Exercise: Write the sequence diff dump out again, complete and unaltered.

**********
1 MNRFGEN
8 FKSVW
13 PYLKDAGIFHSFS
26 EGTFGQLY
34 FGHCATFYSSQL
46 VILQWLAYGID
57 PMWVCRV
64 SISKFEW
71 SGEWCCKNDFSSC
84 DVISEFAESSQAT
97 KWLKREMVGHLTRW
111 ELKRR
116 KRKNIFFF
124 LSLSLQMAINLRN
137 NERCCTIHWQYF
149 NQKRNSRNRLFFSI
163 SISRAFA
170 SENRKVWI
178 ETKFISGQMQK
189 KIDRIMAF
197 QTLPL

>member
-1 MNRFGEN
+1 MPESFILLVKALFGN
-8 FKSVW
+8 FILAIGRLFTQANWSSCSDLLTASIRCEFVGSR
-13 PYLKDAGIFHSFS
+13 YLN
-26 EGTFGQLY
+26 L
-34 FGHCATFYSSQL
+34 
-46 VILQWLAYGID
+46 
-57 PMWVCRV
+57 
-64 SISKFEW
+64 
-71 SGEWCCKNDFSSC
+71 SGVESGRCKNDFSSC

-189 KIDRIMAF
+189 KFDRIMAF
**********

1 MNRFGEN
8 FKSVW
13 PYLKDAGIFHSFS
26 EGTFGQLY
34 FGHCATFYSSQL
46 VILQWLAYGID
57 PMWVCRV
64 SISKFEW
71 SGEWCCKNDFSSC
84 DVISEFAESSQAT
97 KWLKREMVGHLTRW
111 ELKRR
116 KRKNIFFF
124 LSLSLQMAINLRN
137 NERCCTIHWQYF
149 NQKRNSRNRLFFSI
163 SISRAFA
170 SENRKVWI
178 ETKFISGQMQK
189 KIDRIMAF
197 QTLPL

>member
-1 MNRFGEN
+1 MPESFILLVKALFGN
-8 FKSVW
+8 FILAIGRLFTQANWSSCSDLLTASIRCEFVGSR
-13 PYLKDAGIFHSFS
+13 YLN
-26 EGTFGQLY
+26 L
-34 FGHCATFYSSQL
+34 
-46 VILQWLAYGID
+46 
-57 PMWVCRV
+57 
-64 SISKFEW
+64 
-71 SGEWCCKNDFSSC
+71 SGVESGRCKNDFSSC

-189 KIDRIMAF
+189 KFDRIMAF